"It's so easy to love you," my friend Quyen said the other day. "One day, a switch will flip and you'll finally see yourself the way that everyone else around you sees you. Then, you'll go on ego trip!"

My new housemates — before my lease was signed and official — allowed me to move my things into the garage and even offered for me to stay until I could actually move in. They stayed in contact with me, helped clean the house from top to bottom, and then on the day when everything was finally in my new abode, went with me to get margaritas and take in a beachside sunset to celebrate. These women I now live with are from Brazil, they're beautiful, full of life and fun-loving, and absolutely encourage me to love myself more than ever in every respect.

So, why is it that I still feel a little off? I'm happier than I've been in a very long time, but things are seemingly unsettled and when I'm in this limbo phase — these uncertain parts of life — I crave an answer. Something with finality to propel me into the next thing. But, I trust that this is exactly where I'm supposed to be. Rather than beat myself up for feeling like a lazy loafer, I'm seeing it as an opportunity for patience, introspection and self-love.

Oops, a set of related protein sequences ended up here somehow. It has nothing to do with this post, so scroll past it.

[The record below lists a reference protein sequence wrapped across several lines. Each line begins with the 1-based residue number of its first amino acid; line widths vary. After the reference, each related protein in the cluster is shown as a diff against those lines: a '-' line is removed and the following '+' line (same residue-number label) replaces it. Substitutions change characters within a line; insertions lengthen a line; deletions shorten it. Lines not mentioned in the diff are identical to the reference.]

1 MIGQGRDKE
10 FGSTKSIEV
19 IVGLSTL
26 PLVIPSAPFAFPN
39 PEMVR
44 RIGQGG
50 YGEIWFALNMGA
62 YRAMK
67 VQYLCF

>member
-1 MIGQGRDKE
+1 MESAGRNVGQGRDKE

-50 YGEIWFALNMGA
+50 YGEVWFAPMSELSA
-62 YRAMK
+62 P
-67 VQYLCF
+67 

It's just confusing to me, because I'm no longer emotionally attached to my beau and I feel like I've adjusted quite well through everything that's happened. Yet, when I took a Restorative Yoga class recently, each time I almost fell asleep amidst the bolsters and the relaxing ambiance, I would see angry faces appear before me screaming and shouting. I left class feeling completely bothered and riddled with annoyance, proving once again, yoga brings up exactly what's happening within you if you're willing to look at it. 

Is it because I'm going through a whammy of changes, any one of which would be a huge stressor for someone? Is it because, when I went back to pick up my final possessions, I was greeted by an extremely disrespectful situation I could not have predicted, but at the same time, knew all along? Is it because I'm grieving not only a dissolved relationship, but also the realization that a couple of the paths I've been traveling full-speed on are diverging in ways that'll undoubtedly be beneficial for me, yet which entail a period of adjustment for this change in course? 

It's the perfect time to begin a program that was recommended to me by a dear bodyworker friend, one in which I'll be delving into my subconscious to release the patterns that were imprinted upon me by the adults in my life. All of this is so that I can be fully present as the person I am now, not as the stories that were told to me before I was old enough to discern what was truth and what was delusion.